Education and training of people working in laboratories are important for preventing laboratory accidents. As some parasitic diseases are characterized by a long asymptomatic period, laboratorians who work with parasites should be tested periodically [1]

Reports of accidental infections in both biotechnology and bioengineering laboratories are scarce compared with traditional microbiology and clinical laboratories [70],[71],[72].

Precautions to be taken include the following:Cover any cuts or abrasions on the skin with impervious dressing.Pipetting by mouth should be forbidden.If blood spills occur, the surface should be soaked with hydrochloride solution and wiped with a cloth soaked with hydrochloride solution.Handling of glassware should be carried out carefully.Used microscope slides should be discarded.


Prevention of laboratory-acquired blood-borne infections is preferable to manage their consequences, especially when they are symptomatic and can be diagnosed by periodic serological testing or nonspecific clinical manifestations that are primarily overlooked. Congenital transmission is a potential risk factor. Laboratorians working with parasites should be aware that they may simultaneously be at risk for infections with viruses and bacteria. Although parasitic diseases are treatable generally, some infections are difficult to treat because of antimicrobial resistance and drug toxicity or advanced diseases − for example, mucosal leishmaniasis, chronic Chagas, cerebral malaria, and neurological complications of African trypanosomiasis or immunosuppression of the host. One fatal case of laboratory-acquired parasitic infections was reported in a person with myocardsitis caused by acute Chagas’ disease. To decrease accidental exposures, persons who are at risk for exposure to pathogenic parasites must be instructed about safe precautionary measures. Protocols should be provided for handling specimens that could carry viable organisms, using protective laboratory equipment.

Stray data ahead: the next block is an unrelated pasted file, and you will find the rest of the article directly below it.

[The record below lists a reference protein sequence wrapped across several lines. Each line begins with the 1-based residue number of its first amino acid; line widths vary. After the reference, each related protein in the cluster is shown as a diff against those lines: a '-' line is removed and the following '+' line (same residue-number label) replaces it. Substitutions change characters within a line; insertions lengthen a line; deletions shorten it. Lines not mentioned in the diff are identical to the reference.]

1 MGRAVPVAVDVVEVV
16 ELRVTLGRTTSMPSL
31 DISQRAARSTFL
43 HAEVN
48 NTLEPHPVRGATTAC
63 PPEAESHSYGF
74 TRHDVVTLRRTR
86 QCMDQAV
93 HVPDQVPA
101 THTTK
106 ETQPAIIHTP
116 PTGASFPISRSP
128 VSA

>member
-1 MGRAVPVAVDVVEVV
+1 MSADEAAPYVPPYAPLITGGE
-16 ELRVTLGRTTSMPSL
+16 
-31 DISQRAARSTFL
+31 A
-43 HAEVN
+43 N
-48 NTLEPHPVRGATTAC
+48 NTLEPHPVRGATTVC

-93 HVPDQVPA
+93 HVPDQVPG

Financial support and sponsorship


Conflicts of interest

There is no conflicts of interest.